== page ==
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A listed company can issue additional shares to raise funds, i.e. equity fundraisings. Rights issues and open offers are common equity fundraisings.

When a company is short of capital, it would propose a rights issue or open offer to invite existing shareholders to purchase additional shares. Shareholders have to decide whether to take up the rights shares or not. In a rights issue, the shareholders can choose to sell the rights in the market if they decide not to take up the rights shares, while open offers do not cater for trading of the rights in the market. This is the major difference between the two.

The shareholders will subscribe for the rights shares in a specific subscription ratio, which is the amount of additional shares that the shareholders can buy based on their existing shareholding. If the shareholders would like to subscribe extra shares beyond the rights entitlement, they may apply for “excess rights shares”, i.e. rights that are not taken up by other shareholders. The rights shares will invariably be offered at a discount over the market price to encourage existing shareholders to take them up.

Rights and protection to retail shareholders

Under the listing regime in Hong Kong, certain rights issues and fundraising activities require the approval of the minority shareholders. For example, if the proposed rights issue will increase the company’s issued share capital or market capitalisation by more than 50%, whether it is on its own or in aggregate with any other rights issues or open offers made in the previous 12 months, approval of the minority shareholders is required. If retail shareholders believe that the proposed fundraising activity is not in line with the interest of shareholders or the company, they should exercise their vote to veto the proposal.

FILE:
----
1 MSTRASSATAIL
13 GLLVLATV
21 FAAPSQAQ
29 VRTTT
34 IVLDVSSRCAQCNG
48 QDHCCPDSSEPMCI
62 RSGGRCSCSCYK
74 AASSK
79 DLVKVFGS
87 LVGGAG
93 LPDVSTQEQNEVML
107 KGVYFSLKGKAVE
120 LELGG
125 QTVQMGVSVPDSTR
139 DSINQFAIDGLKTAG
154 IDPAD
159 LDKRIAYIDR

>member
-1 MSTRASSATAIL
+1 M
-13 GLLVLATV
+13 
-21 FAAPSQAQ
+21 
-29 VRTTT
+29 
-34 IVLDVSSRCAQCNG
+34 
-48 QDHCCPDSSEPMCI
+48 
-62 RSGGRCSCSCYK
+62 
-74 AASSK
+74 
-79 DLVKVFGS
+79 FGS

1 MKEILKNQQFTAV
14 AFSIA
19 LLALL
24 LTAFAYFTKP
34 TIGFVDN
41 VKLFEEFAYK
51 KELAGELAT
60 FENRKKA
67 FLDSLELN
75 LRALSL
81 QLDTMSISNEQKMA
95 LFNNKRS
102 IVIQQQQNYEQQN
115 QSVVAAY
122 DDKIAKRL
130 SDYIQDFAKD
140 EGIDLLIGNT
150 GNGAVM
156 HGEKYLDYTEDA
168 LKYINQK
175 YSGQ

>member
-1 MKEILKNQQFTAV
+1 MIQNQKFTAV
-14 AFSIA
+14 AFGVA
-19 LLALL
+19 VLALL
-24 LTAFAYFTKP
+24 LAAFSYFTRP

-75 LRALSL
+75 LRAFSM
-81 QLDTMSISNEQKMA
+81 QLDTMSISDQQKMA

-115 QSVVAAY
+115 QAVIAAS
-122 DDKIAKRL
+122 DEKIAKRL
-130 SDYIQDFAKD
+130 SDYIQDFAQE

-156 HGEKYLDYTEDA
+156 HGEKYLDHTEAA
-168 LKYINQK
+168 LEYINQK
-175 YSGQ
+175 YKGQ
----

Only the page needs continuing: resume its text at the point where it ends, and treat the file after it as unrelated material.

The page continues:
With effect from 3 July 2018, there will be additional measures in the Listing Rules to curb abusive practices such as highly dilutive fundraising activities and transfer of ownership via fundraisings, to enhance retail shareholder protection. Here are the key amendments to the Listing Rules:

  • Ban against rights issues, open offers and specific mandate placings that would individually or in aggregation within a rolling 12-month period, result in share dilution of 25% or more, unless there are exceptional circumstances, e.g. the company is in financial difficulties.
  • Require minority shareholders’ approval for all open offers, unless the new shares are to be issued under the authority of an existing general mandate. Under the general mandate, the company can issue up to 20% more of its existing issued shares without seeking shareholder approval.
  • Regarding the underwriting arrangements in fundraising exercises, remove the underwriting requirements for all rights issues and open offers and require independence of underwriters.
  • Require issuers to adopt either excess application arrangements or compensatory arrangements for the disposal of unsubscribed shares in rights issues or open offers.
  • Require issuers to disregard any excess applications made by the controlling shareholders and their associates in excess of the offer size minus their pro-rata entitlements.

Rights issues and open offers can be a dilemma for shareholders. In face of fundraising activities proposed by the companies, you should take into account the following when making your decision: The terms and conditions of the fundraising exercise, the fundamentals of the company and if the company has a valid need to raise funds, your financial capability to take up the rights shares, and if you can sell the rights in the market.